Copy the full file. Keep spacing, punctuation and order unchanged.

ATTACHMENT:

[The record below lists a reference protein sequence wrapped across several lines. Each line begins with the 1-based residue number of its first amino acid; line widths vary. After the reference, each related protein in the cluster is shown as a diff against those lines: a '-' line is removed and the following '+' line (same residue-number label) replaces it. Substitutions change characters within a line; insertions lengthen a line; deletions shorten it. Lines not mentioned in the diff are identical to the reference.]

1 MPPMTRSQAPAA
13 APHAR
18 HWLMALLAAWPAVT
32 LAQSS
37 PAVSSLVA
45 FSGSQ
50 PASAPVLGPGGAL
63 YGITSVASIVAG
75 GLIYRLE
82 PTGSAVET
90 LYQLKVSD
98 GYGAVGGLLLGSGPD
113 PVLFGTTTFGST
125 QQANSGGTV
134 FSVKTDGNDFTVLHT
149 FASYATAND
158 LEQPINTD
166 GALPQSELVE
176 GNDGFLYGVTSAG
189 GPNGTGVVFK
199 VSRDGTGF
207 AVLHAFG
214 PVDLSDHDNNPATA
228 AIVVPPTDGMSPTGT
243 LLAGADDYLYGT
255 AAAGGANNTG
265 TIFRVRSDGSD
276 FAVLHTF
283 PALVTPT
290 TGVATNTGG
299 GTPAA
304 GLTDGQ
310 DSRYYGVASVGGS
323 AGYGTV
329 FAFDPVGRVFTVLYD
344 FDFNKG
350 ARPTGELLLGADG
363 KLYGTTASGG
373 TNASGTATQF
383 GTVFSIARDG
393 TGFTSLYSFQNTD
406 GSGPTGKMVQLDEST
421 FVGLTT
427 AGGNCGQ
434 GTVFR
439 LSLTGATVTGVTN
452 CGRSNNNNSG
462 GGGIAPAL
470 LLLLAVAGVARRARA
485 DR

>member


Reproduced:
[The record below lists a reference protein sequence wrapped across several lines. Each line begins with the 1-based residue number of its first amino acid; line widths vary. After the reference, each related protein in the cluster is shown as a diff against those lines: a '-' line is removed and the following '+' line (same residue-number label) replaces it. Substitutions change characters within a line; insertions lengthen a line; deletions shorten it. Lines not mentioned in the diff are identical to the reference.]

1 MPPMTRSQAPAA
13 APHAR
18 HWLMALLAAWPAVT
32 LAQSS
37 PAVSSLVA
45 FSGSQ
50 PASAPVLGPGGAL
63 YGITSVASIVAG
75 GLIYRLE
82 PTGSAVET
90 LYQLKVSD
98 GYGAVGGLLLGSGPD
113 PVLFGTTTFGST
125 QQANSGGTV
134 FSVKTDGNDFTVLHT
149 FASYATAND
158 LEQPINTD
166 GALPQSELVE
176 GNDGFLYGVTSAG
189 GPNGTGVVFK
199 VSRDGTGF
207 AVLHAFG
214 PVDLSDHDNNPATA
228 AIVVPPTDGMSPTGT
243 LLAGADDYLYGT
255 AAAGGANNTG
265 TIFRVRSDGSD
276 FAVLHTF
283 PALVTPT
290 TGVATNTGG
299 GTPAA
304 GLTDGQ
310 DSRYYGVASVGGS
323 AGYGTV
329 FAFDPVGRVFTVLYD
344 FDFNKG
350 ARPTGELLLGADG
363 KLYGTTASGG
373 TNASGTATQF
383 GTVFSIARDG
393 TGFTSLYSFQNTD
406 GSGPTGKMVQLDEST
421 FVGLTT
427 AGGNCGQ
434 GTVFR
439 LSLTGATVTGVTN
452 CGRSNNNNSG
462 GGGIAPAL
470 LLLLAVAGVARRARA
485 DR

>member